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Johnson tries to ease pressure during team meeting

Johnson tries to ease pressure during team meeting

PITTSBURGH -- Before Saturday's 5-4 victory against the Pirates, Nationals manager Davey Johnson held a team meeting. He was concerned about how the team played during Friday's 3-1 loss to the Pirates, when he Nationals struck out 14 times, seven of them on called third strikes, and also made baserunning mistakes.

Johnson told his players to try to not do too much. If they are going to strike out, go down swinging. Johnson didn't yell at anybody because he realizes he has great character guys on the roster. He simply thinks the players are putting too much pressure on themselves. The Nationals entered Saturday's game with a 15-15 record, 2 1/2 games behind the first-place Braves.

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"Across the board, we are not playing up to our potential. I take that more personally because my job is to put them in situations to succeed," Johnson said. "So if they are not succeeding, am I doing something wrong, are the coaches doing something wrong? Are you listening to what these writers are writing? What are you doing? So, just trying to clear the air, make it simpler. Let's keep having fun. We are here to do things that we are capable of doing. It was that kind of a meeting."

Johnson also realized that he has been inconsistent when it comes to using his bullpen. There are days when the starting pitchers go deep in the game and other days he needs his relievers in the game by the fifth inning. Johnson had individual meetings with his relievers to see if they were getting enough work.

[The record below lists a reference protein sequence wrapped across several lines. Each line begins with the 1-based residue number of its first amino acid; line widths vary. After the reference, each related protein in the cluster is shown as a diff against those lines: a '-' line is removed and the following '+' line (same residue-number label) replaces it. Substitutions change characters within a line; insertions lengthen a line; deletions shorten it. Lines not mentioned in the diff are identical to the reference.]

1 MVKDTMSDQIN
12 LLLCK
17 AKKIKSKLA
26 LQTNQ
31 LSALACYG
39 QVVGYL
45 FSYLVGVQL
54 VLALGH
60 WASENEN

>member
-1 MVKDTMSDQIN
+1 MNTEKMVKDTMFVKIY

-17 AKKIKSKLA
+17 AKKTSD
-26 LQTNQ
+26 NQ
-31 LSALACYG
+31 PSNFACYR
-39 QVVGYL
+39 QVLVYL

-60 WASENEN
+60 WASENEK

"I was wondering if I was getting guys up and [not using] them. I was wondering if that was affecting some of the guys," Johnson said. "It was to let them know where I'm coming from and for them to be aware that I understand what they're dealing with."

Talk to third base man and he didn't feel Johnson had a meeting Saturday morning.

"He said, it's more for him, not for us. He likes to vent a little bit," Zimmerman said. "Davey is so great with all of us in here. He takes the blame for so much. When he has a meeting like that, or a talk as he calls it, it's more [about] everyone [needing] to relax.

"We have a really good team, it's early in the year. Everyone thought we were going to come out and win 100 games, which we still can. We are not going to go 20-10, every month. I'm sorry. It just doesn't happen in professional sports. I feel a lot of people thought we were going to do that - people in the locker room, media, fans. It's not going to happen. You are going to have bad months like we had in April. It's a new month. We need to grind out at-bats and do things like we did last year."

On May 10 of last year, Johnson held a team meeting for similar reasons. It also took place in Pittsburgh after the Nationals lost three straight games.

That meeting came after the Nationals left 10 runners on base and had runners in scoring position with fewer than two outs in the final two innings of a 4-2 loss to the Pirates.

"I had no idea [the meeting happened last year]. It never entered my mind," said Johnson on why he held the meeting on Saturday. "I don't have many meetings. Maybe, after 30 games, it's somewhere deep down in my self-conscious. That's something I didn't know. I learn something every day, I guess."

To get some of the frustration out of his system, Johnson took batting practice in the indoor hitting cage and took 40 swings. He sustained a blister on his left hand during the session.

"I wanted to see if it was that hard to hit a baseball," Johnson joked.

After the Nationals beat the Pirates, right-hander Jordan Zimmermann jokingly asked Johnson about having another meeting on Sunday.

"Same time, tomorrow?" Zimmermann asked.

"You can forget it," Johnson said.

Bill Ladson is a reporter for MLB.com and writes an MLBlog, All Nats All the time. He also can be found on Twitter @WashingNats. This story was not subject to the approval of Major League Baseball or its clubs.

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